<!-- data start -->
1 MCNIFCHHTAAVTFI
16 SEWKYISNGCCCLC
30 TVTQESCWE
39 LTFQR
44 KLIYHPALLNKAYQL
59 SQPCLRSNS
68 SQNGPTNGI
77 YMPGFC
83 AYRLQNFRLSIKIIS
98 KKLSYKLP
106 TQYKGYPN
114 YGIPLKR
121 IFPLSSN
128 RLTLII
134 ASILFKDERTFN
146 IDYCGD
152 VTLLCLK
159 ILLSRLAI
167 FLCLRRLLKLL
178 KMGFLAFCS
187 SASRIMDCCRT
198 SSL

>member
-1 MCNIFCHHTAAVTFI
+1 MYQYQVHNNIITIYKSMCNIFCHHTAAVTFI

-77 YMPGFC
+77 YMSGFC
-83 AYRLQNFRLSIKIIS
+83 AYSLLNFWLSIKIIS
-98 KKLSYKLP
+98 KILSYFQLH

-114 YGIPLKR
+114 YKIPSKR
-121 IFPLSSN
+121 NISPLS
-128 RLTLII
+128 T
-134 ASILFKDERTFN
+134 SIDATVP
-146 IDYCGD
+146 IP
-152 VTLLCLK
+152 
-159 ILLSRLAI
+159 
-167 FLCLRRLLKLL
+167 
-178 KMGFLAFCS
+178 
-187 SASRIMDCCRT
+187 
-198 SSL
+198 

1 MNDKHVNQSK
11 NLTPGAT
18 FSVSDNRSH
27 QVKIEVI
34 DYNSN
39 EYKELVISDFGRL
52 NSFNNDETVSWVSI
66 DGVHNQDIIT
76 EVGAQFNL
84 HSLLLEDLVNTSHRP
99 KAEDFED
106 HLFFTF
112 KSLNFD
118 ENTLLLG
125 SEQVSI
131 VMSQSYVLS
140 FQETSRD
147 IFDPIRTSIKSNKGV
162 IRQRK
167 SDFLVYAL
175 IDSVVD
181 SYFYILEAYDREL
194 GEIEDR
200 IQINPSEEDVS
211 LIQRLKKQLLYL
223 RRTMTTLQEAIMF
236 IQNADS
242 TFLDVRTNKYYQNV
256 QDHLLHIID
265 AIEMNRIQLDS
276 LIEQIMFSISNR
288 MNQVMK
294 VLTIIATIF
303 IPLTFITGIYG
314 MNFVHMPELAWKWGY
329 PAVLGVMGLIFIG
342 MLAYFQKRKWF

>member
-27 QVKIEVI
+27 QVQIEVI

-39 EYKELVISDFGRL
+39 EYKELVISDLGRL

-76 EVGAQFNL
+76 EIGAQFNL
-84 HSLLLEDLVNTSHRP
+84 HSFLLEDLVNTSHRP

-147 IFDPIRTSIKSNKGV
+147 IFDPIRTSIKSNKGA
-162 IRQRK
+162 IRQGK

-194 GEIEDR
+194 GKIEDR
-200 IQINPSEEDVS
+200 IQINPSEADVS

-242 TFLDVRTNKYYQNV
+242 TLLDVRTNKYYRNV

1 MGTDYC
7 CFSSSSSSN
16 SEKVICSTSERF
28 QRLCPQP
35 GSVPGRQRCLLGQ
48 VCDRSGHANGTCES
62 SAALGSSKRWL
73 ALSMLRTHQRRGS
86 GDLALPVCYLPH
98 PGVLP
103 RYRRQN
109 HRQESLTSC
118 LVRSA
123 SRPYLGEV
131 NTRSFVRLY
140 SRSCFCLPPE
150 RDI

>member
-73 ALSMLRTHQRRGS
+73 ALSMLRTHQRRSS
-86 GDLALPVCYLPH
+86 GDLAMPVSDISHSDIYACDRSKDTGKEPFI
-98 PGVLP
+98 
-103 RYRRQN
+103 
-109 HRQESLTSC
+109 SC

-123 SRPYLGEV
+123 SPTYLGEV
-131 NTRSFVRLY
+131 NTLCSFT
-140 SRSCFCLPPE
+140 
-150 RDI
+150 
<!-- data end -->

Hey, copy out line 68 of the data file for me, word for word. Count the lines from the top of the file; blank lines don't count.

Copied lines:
125 SEQVSI